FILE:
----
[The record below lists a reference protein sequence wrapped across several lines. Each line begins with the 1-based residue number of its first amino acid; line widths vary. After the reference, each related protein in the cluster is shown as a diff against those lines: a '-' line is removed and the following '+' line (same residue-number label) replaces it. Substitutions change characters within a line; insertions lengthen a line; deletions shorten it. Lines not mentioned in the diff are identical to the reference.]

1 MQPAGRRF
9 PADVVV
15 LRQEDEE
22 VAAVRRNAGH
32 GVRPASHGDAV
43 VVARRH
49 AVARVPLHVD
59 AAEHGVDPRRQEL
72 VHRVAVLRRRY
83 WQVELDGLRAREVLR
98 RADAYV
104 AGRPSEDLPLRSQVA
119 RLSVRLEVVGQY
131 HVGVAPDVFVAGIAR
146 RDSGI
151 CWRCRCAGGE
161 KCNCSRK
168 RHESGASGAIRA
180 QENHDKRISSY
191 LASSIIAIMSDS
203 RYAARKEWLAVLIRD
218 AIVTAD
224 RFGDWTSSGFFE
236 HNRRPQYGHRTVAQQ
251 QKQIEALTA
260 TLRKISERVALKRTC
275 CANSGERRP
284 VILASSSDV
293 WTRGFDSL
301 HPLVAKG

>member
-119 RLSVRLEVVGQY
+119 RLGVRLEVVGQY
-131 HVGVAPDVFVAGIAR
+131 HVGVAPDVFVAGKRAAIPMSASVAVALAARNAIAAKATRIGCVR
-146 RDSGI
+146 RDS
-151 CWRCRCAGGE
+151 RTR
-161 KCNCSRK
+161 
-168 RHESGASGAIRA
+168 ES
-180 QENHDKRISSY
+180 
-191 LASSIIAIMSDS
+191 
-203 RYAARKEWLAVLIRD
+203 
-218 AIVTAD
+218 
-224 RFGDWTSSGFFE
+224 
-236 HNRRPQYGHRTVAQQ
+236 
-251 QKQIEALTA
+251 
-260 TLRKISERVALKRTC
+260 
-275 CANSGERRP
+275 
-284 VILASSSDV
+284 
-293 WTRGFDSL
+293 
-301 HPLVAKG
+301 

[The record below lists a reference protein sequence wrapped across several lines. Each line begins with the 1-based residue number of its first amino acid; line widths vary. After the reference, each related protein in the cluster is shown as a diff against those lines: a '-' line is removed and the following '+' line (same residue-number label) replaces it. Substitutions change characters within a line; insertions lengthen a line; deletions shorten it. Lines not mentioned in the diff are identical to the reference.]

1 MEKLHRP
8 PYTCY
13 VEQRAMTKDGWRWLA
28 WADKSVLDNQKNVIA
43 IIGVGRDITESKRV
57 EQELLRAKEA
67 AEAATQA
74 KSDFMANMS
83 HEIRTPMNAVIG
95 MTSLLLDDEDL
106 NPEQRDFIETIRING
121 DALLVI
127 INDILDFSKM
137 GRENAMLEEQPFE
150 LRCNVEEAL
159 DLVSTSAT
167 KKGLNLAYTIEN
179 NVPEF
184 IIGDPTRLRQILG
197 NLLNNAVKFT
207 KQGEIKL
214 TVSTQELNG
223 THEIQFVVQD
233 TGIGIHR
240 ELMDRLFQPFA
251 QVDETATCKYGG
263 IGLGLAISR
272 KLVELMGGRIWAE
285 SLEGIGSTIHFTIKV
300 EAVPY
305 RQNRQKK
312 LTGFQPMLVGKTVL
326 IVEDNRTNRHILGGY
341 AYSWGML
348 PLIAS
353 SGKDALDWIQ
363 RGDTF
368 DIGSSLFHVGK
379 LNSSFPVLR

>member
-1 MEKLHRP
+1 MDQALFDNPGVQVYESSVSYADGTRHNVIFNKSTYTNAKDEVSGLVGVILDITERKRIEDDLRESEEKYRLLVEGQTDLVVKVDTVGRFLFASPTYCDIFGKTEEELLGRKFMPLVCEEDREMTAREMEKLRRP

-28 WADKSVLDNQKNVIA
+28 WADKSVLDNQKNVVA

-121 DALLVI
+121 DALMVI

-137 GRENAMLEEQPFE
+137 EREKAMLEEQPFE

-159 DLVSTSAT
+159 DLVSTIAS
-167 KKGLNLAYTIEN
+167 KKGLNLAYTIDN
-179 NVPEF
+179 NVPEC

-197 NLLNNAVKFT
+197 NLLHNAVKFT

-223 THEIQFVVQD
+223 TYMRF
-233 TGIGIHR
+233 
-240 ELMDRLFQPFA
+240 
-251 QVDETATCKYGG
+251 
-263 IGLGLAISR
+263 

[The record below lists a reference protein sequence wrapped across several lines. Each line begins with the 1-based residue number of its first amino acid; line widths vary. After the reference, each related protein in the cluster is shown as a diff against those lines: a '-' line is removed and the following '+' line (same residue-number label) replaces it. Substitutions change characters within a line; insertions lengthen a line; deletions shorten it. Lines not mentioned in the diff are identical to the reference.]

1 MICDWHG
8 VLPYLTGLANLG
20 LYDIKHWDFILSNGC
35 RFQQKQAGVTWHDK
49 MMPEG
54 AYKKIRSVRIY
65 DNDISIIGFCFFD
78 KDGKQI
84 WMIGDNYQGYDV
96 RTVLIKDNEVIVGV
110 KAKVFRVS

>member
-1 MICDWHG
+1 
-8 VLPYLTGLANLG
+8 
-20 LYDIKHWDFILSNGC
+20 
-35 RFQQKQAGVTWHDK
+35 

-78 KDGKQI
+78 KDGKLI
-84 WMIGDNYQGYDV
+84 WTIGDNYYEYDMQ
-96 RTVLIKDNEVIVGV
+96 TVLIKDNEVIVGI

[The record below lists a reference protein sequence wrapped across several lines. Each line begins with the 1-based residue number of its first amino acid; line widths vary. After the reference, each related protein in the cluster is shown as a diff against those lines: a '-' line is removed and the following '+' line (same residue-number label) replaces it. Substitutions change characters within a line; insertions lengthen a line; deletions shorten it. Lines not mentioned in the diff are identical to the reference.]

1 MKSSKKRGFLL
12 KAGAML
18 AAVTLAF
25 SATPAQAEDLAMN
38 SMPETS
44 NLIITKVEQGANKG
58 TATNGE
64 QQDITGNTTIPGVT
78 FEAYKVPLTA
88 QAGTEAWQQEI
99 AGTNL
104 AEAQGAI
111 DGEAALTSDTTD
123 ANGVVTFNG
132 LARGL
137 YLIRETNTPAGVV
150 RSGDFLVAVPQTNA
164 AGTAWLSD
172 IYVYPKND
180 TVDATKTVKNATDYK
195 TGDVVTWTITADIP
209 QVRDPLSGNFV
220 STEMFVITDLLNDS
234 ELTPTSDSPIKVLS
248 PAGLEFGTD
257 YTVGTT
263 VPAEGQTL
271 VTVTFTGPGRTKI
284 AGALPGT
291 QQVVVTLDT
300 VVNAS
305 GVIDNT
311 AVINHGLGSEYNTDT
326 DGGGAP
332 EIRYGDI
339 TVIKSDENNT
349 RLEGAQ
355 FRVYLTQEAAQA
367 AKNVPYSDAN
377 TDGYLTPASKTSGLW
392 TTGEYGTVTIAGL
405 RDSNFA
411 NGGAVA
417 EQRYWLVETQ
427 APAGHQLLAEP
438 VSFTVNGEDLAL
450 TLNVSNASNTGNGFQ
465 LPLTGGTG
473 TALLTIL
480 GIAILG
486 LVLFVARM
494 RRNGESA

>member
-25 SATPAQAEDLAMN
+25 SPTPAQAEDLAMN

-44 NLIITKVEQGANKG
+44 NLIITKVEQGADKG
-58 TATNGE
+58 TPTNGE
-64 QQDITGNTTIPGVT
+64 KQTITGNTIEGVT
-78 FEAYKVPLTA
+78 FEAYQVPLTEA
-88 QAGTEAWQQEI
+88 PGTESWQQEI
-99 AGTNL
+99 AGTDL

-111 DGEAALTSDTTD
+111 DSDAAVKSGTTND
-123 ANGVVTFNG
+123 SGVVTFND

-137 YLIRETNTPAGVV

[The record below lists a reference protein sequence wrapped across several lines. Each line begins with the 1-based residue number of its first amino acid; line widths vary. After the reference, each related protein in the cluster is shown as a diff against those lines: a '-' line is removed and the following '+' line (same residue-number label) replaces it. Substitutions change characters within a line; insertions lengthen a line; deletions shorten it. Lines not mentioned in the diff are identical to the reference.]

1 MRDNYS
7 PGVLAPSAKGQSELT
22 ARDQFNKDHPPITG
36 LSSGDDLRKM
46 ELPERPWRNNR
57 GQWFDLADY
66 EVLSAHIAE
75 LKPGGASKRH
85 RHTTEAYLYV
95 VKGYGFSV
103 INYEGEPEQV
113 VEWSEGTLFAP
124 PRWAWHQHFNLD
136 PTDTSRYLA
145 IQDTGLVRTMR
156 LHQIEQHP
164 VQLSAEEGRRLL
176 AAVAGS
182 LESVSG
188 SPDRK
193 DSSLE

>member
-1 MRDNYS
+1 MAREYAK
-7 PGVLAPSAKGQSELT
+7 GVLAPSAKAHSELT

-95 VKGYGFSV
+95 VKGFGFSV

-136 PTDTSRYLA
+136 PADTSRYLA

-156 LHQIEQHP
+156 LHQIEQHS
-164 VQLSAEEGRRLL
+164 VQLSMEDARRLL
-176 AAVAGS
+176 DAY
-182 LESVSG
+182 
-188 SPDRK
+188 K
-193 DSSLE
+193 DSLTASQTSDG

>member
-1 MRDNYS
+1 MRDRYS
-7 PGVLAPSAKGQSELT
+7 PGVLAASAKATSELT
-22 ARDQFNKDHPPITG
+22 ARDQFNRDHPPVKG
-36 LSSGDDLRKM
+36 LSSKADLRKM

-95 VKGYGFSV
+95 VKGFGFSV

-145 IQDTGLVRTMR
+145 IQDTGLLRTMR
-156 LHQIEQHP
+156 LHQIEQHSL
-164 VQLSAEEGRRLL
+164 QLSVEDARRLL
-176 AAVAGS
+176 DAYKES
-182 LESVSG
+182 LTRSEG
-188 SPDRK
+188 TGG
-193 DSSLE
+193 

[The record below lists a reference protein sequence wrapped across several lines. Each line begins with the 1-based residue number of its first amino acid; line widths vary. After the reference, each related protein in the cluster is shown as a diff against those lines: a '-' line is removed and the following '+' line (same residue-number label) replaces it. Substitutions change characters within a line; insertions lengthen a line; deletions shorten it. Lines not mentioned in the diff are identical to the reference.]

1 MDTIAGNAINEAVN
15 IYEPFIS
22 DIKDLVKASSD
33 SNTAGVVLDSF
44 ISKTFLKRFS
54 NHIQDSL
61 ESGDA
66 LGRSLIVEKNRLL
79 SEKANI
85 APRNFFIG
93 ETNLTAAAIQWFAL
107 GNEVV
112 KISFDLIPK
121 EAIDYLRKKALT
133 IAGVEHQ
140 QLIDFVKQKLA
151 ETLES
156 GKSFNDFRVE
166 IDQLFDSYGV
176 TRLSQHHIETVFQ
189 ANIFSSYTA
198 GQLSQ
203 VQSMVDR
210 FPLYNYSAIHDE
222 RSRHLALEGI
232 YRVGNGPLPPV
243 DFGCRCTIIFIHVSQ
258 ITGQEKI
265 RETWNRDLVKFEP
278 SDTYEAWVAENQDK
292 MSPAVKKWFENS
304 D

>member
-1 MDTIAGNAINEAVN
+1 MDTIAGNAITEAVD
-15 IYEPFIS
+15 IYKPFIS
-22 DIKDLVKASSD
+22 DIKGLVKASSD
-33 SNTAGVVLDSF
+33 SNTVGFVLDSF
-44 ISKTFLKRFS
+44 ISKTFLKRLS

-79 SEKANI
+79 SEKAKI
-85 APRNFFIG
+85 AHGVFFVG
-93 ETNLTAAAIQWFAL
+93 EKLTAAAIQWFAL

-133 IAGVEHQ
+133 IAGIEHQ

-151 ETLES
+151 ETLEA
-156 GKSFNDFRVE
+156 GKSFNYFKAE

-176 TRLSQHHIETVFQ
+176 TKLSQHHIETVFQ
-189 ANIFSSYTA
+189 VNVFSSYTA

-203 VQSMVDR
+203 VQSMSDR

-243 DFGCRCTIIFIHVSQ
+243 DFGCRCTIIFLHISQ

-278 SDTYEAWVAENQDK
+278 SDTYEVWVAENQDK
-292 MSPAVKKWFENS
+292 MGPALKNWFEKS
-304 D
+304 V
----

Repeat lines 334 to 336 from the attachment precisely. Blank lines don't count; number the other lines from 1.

278 SDTYEAWVAENQDK
292 MSPAVKKWFENS
304 D